Actually Keeping Your New Year’s Resolution


Start your New Year off with attainable goals

Kendall Johnson, Section Editor

  As we welcome in 2023, it is time to start making that New Year’s Resolution list. But before you put together a long list of goals you might not be able to keep, let me help you with a resolution list you can accomplish this new year. 

  First, it is most important to focus on smaller and more specific goals to be able to reach your big goals. For example your resolution doesn’t have to be “I will stop eating junk food.” But “I will cook myself a home cooked meal three times a week instead of eating out.” Then when that three times a week goal is accomplished, you can slowly start progressing to four times a week, then five, and so on. Soon enough your goal will be accomplished and you won’t feel so stressed to feel like you have to completely remove junk food out of your life starting January 1st. Another example of a specific goal is instead of writing “I want to improve my grades,” a better alternative is “I am going to take time out of my day every Monday, Wednesday, and Friday to do my work and study for two hours without looking at my phone.” And while this will be challenging, it’s specific and forces you to create new habits and stick to specific rules. Senior Madison Solomon says she stays organized by having a goal and a plan to obtain the goal each day. “I set pretty minor goals such as making sure I study for a test or read a certain amount each day. I think setting these smaller goals helps to reach bigger goals like keeping my grades up and reducing stress,” she says. “Celebrate yourself and even your small wins, it means you’re one step closer to your ultimate goal.”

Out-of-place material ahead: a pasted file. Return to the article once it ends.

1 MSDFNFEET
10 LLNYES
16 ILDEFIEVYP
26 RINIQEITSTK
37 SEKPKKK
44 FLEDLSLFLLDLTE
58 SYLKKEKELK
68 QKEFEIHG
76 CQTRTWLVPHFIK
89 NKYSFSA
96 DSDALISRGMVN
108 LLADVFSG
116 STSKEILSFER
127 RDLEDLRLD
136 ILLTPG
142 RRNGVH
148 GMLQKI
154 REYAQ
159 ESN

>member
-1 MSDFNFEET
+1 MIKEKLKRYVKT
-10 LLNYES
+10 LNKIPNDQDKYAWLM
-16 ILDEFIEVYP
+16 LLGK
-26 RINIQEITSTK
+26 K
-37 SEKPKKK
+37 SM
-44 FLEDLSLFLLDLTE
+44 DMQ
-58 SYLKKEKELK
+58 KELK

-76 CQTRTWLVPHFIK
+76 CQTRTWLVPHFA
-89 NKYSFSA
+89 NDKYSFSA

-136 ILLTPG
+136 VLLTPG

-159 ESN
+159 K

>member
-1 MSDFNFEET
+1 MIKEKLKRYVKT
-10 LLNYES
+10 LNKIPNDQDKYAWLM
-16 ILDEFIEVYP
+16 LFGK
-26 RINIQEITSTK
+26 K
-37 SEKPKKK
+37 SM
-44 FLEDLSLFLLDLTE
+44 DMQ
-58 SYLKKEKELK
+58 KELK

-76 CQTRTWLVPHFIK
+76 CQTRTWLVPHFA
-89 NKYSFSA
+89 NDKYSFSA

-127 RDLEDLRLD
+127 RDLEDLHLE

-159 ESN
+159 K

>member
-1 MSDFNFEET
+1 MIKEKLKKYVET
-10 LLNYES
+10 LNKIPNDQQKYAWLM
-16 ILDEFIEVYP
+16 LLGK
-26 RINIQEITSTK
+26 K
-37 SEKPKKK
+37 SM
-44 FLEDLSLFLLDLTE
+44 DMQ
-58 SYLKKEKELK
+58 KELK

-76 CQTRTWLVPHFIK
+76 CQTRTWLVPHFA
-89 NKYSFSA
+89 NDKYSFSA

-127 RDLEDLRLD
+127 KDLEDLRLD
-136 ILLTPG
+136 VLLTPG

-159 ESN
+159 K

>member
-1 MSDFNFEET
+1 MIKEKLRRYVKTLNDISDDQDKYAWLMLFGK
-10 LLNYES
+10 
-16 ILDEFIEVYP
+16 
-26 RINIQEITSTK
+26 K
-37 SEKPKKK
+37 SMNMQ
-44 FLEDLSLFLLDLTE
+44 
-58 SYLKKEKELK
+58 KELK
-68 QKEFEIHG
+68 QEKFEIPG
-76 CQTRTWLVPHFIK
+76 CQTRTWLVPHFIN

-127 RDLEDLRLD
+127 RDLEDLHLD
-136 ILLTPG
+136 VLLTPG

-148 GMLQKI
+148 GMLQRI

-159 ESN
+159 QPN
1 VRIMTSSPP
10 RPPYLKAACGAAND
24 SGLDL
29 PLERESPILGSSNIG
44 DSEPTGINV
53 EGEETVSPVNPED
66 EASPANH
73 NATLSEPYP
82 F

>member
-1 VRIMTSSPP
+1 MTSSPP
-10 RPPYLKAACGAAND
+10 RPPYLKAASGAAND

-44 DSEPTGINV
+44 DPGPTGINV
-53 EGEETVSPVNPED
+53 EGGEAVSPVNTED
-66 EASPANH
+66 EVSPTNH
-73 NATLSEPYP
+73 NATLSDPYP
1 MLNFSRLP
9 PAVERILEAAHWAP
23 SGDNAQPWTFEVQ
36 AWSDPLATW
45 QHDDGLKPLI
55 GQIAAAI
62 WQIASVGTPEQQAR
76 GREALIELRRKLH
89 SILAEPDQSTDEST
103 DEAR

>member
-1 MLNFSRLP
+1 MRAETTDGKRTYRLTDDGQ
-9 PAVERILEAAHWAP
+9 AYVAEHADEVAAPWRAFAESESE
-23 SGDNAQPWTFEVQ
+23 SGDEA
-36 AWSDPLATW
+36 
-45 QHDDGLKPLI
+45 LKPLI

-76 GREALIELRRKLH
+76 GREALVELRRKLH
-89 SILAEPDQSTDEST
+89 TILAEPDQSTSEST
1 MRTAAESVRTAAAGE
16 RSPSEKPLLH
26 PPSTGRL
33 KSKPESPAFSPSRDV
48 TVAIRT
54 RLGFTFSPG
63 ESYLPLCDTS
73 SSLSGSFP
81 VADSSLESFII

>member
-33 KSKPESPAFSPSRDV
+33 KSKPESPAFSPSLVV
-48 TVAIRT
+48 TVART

When it comes to changing our habits it’s human nature to put everything that we feel we need to break into a long list and pressure ourselves to try to follow them all. But, realistically seeing a long list can actually demotivate us and hinder our ability to focus on all of them. So this year, make your list short, maybe four resolutions at the most focusing on being specific and breaking them down into smaller goals. Junior Kennedy Huges says she’s good at keeping her resolutions. “This year I am working on physical and mental  health and overall taking better care of myself. To stay organized I use a planner and use positive affirmations for myself to keep my goals. My advice to keeping resolutions would be to put in the effort and tell others about your goals to keep you accountable.” 

  Lastly, having a strong support system is essential. Tell a trusted friend or family member about your resolution and make sure they hold you accountable to it. “Good habits help to create a routine that keeps me accountable for what I do each day and how productive I am,” Solomon says. “In addition, I also remind myself that breaks are good and rest is necessary!”